Several antibodies that bind to mesothelin, intended for the treatment of malignant mesothelioma and other cancers, are in various stages of development. Because the antibody-based drugs have different properties, clinical trials will reveal which provide the most benefit to patients.
Researchers at Bayer Pharmaceuticals provided an overview of the different drugs in development in the review, “Novel Antibody Therapeutics Targeting Mesothelin In Solid Tumors.” The work was published in the journal Clinical Cancer Drugs.
There are a variety of different approaches to block mesothelin in tumors. The molecule is seen as an attractive target for cancer treatment because it’s present only in very low levels in healthy tissues.
One approach is to simply treat patients with an antibody that binds to mesothelin, in this way triggering cell toxicity. This approach has been adapted by Morphotek working together with the National Cancer Institute (NCI) in the development of amatuximab.
A completed Phase 2 clinical trial (NCT00738582) of the drug in unresectable mesothelioma patients evaluated a combination of the chemotherapies Alimta (pemetrexed) and Platinol (cisplatin) with the antibody amatuximab.
The study showed that 40 percent of patients had a partial response and 51 percent had stable disease. Importantly, the combination therapy did not cause more side effects than experienced with chemotherapy alone, and Morphotek is currently recruiting more patients for a confirmatory Phase 2 trial (NCT02357147).
Roche takes different approach
Another approach to target mesothelin has been adopted by Roche, also working with the NCI. The recombinant immunotoxins SS1P and RG7787 are antibodies bound to a toxic molecule. Once the antibodies bind to mesothelin, the toxin prevents cancer growth by blocking protein production.
SS1P has been through two Phase 1 clinical trials but failed to show significant positive responses. This was likely due to the development of so-called neutralizing antibodies — produced in an immune response toward the treatment. Although a study (NCT01362790) attempted to overcome the problem by treating patients with immunosuppressant drugs, the effects of SS1P did not improve greatly.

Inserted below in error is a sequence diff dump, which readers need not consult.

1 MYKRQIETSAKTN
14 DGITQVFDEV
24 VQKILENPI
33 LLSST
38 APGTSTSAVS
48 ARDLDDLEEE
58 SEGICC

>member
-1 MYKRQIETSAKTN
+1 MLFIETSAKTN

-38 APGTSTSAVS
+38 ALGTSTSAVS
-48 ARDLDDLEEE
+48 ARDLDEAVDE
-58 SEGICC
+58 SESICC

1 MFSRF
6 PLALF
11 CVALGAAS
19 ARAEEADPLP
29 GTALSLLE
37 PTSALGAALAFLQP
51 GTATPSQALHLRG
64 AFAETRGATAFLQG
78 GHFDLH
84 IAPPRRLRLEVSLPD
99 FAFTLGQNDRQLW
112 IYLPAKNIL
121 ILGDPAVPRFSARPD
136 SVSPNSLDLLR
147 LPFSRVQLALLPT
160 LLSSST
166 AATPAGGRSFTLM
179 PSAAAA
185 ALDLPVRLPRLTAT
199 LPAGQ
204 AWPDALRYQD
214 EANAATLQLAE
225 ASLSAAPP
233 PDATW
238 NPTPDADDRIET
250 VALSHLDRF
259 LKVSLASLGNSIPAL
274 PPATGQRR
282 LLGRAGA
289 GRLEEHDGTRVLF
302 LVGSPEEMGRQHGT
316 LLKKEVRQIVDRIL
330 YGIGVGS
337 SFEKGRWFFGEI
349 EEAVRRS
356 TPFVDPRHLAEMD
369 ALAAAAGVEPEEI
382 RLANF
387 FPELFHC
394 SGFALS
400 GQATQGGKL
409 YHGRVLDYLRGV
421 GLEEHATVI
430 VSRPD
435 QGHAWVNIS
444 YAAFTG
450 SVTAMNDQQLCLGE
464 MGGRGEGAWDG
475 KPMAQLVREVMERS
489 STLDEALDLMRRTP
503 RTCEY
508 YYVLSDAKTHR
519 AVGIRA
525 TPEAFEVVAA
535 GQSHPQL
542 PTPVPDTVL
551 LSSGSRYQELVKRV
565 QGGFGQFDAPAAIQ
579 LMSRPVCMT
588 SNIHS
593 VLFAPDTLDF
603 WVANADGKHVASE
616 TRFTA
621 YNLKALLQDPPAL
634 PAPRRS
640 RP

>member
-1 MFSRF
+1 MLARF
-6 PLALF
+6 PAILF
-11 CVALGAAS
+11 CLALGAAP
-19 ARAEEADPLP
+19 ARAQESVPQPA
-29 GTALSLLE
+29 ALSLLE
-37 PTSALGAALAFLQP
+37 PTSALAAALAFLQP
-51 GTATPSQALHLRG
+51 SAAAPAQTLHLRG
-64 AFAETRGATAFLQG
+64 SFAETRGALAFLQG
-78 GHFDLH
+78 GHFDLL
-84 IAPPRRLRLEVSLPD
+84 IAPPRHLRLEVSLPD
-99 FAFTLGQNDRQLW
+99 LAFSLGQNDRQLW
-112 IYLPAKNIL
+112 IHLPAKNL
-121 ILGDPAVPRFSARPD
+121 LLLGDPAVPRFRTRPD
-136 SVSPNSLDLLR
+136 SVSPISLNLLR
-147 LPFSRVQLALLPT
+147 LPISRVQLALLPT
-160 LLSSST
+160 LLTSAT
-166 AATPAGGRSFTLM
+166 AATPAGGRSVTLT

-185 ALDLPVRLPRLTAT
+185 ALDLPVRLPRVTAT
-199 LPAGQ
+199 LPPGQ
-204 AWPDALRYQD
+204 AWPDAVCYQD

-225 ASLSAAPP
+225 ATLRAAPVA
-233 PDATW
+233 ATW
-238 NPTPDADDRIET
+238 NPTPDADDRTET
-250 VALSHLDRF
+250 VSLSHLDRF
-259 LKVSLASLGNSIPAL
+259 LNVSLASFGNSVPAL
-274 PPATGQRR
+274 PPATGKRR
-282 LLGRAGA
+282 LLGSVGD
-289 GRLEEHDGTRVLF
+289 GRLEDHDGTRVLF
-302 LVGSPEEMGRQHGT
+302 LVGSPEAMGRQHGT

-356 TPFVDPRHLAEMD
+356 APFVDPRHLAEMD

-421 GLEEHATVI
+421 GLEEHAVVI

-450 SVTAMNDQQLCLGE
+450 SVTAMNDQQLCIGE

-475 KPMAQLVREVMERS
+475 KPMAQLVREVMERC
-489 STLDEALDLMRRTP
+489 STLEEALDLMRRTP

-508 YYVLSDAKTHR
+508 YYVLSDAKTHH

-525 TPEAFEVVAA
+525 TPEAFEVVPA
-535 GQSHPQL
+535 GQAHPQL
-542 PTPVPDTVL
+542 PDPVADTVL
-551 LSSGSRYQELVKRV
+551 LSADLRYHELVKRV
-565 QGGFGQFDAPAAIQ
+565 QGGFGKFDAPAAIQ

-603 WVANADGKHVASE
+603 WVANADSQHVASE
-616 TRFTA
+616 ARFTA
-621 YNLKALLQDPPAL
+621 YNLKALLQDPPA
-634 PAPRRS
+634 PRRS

In contrast, when SS1P was given together with Platinol and Alimta to 13 patients with advanced pleural mesothelioma (NCT01445392), 77 percent of patients showed a partial response and 7.7 percent had stable disease. While the treatment was well-tolerated, the development of neutralizing antibodies is a problem, and Roche has continued to develop RG7787 in an attempt to lessen the immune response to the treatment. This drug is about to be explored in a Phase 1 clinical trial.
But the most common antibody-based approach is to link an antibody that targets mesothelin with a drug molecule. In this way, a cancer drug can be delivered directly to the tumor, minimizing side effects.
Bayer’s approach in targeting mesothelin
Bayer’s antibody-drug combination anetumab ravtansine (BAY 94-9343) has shown promising effects in pre-clinical studies and is currently being explored in early clinical trials.
A Phase 1 study (NCT02639091) that is currently recruiting participants with solid tumors, including mesothelioma, explores the drug in combination with Platinol and Alimta.
Meanwhile, an ongoing Phase 2 trial (NCT02610140) examines how the treatment performs compared to Navelbine (vinorelbine) in mesothelioma patients. So far, studies show that few serious adverse events have been reported. The adverse events related to the treatment have been reversible and not life-threatening, but forced patients to reduce the dosing.
In addition, Bristol-Myers Squibb initiated in June 2015 a Phase 1/2a study of a mesothelin-directed antibody-drug conjugate (BMS-986148) in solid tumors, including mesothelioma (NCT02341625), and Genentech is conducting a Phase 1 study examining DMOT4039A, another mesothelin-targeting antibody linked to a cytotoxic drug, in other cancer types (NCT01469793).